“I do not disbelieve in absolute beauty any more than I disbelieve in absolute truth. On the contrary, I gladly suppose that the proposition – this object must be either beautiful or not beautiful – is absolutely true. Only, can we recognise it? Certainly, at moments we believe we can… Every now and then the beauty, the bald miracle, the ‘significant’ form… of a picture, a poem, or a piece of music, springs from an unexpected quarter and lays us flat… When we have picked ourselves up we begin to suppose that such a state of mind must have been caused by something of which the… value was absolute. ‘This,’ we say, ‘is absolute beauty’. Perhaps it is”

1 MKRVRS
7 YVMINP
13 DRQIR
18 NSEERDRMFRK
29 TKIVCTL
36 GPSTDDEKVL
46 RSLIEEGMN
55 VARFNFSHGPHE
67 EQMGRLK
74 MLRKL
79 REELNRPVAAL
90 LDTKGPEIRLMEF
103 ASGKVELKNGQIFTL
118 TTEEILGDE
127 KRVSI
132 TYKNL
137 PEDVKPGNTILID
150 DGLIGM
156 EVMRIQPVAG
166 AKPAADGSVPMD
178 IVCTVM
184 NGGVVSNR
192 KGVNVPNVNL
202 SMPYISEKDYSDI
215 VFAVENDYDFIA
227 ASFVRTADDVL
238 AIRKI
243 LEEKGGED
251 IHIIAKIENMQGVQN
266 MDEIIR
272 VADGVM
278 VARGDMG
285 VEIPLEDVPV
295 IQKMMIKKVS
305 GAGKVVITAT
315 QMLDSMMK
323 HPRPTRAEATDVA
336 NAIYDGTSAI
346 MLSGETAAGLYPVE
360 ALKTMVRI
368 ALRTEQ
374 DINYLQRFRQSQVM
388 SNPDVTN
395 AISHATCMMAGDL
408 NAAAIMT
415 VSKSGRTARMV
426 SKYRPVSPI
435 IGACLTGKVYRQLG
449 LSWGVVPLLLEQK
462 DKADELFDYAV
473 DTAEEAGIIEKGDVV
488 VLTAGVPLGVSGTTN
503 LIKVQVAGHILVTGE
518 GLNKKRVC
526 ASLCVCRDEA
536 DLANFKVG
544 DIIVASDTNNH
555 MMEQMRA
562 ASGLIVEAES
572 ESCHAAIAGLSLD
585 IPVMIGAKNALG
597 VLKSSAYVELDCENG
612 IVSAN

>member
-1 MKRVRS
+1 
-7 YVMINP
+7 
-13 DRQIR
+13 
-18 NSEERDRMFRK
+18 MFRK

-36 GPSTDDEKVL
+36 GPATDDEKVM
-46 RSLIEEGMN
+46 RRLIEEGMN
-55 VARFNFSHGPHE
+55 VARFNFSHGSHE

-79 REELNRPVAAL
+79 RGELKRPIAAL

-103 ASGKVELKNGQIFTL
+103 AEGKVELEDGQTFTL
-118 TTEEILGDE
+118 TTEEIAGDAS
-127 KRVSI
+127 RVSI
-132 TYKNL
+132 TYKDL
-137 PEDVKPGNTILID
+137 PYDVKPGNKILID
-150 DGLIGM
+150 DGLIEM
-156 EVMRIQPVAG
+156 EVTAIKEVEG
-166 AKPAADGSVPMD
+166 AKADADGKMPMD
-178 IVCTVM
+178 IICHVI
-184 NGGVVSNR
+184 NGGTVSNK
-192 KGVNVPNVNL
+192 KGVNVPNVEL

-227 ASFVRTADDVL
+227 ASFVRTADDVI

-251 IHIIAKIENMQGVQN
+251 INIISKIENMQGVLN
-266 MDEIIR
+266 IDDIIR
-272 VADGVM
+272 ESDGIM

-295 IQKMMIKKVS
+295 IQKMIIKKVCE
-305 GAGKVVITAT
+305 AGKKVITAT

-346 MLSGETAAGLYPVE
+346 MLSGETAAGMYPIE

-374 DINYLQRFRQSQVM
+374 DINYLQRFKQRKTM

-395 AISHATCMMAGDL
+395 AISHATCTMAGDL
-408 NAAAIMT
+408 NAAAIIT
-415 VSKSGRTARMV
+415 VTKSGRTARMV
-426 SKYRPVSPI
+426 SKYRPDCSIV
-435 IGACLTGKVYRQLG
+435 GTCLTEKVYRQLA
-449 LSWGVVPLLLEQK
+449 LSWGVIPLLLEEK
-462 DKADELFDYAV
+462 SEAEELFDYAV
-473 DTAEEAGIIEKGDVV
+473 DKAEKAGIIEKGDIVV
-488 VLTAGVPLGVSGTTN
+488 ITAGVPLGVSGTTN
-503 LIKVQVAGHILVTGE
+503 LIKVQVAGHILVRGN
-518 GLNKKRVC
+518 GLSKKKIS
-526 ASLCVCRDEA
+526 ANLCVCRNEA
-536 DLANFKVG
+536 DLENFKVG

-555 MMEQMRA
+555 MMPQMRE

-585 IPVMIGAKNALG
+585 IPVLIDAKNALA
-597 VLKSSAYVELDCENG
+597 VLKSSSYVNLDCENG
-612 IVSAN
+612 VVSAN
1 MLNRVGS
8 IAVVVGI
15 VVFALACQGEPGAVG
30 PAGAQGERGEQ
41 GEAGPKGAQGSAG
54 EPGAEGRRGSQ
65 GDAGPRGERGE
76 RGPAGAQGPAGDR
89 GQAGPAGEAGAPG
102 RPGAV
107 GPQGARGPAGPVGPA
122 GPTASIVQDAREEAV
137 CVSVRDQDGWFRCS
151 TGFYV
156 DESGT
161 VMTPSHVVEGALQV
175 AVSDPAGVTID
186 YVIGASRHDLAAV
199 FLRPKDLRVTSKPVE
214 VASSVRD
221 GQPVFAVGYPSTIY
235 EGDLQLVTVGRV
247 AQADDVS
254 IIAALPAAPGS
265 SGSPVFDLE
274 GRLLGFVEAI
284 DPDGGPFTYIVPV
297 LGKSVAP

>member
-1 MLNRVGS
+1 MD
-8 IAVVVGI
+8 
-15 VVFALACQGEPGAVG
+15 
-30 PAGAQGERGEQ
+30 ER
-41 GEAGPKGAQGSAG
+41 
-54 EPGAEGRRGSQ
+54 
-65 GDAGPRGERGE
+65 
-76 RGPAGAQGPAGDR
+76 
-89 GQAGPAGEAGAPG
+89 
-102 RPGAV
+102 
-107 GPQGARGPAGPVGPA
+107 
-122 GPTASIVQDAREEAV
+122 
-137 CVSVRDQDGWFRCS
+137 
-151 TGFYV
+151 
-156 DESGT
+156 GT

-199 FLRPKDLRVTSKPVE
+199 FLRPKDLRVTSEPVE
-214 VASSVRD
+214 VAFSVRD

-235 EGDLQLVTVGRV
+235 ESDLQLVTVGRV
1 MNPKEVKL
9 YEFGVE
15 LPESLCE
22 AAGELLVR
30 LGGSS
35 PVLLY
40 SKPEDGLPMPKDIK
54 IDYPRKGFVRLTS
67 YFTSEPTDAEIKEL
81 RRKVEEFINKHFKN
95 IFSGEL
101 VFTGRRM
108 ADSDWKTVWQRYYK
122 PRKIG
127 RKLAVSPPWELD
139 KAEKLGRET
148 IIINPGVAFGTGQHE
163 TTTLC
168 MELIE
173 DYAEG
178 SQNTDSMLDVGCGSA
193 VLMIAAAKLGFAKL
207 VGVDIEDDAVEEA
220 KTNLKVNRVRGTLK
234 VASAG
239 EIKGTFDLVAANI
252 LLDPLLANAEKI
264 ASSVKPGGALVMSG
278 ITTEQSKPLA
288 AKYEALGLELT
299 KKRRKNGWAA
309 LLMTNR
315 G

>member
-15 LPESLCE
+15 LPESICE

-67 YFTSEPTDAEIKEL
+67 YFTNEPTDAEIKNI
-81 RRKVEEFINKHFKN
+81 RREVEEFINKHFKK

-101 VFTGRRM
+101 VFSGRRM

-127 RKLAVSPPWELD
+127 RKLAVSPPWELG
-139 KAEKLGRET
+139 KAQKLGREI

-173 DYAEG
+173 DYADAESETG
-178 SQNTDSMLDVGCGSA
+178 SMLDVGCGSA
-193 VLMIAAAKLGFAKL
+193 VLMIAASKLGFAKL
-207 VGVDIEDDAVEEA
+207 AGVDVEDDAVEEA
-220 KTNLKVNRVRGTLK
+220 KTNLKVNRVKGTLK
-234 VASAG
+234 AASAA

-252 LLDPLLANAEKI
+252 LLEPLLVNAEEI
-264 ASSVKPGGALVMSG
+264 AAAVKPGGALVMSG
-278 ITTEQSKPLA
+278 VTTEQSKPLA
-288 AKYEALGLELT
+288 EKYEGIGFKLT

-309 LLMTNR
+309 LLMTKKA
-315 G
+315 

– Clive Bell, Art

“Poetry and philosophy… have severed themselves from life. In Greece, ideas went hand in hand with life; so that the artist’s life was already a poetic realization, the philosopher’s life a putting into action of his philosophy; in this way, both philosophy and poetry took part in life, instead of remaining unacquainted with each other, philosophy provided food for poetry, and poetry gave expression to philosophy. Nowadays beauty no longer acts; action no longer desires to be beautiful; and wisdom works in a sphere apart.”

– André Gide, The Immoralist

“Beauty is truth, truth beauty, that is all
Y know on Earth, and all ye need to know”

– John Keats, Ode to a Grecian Urn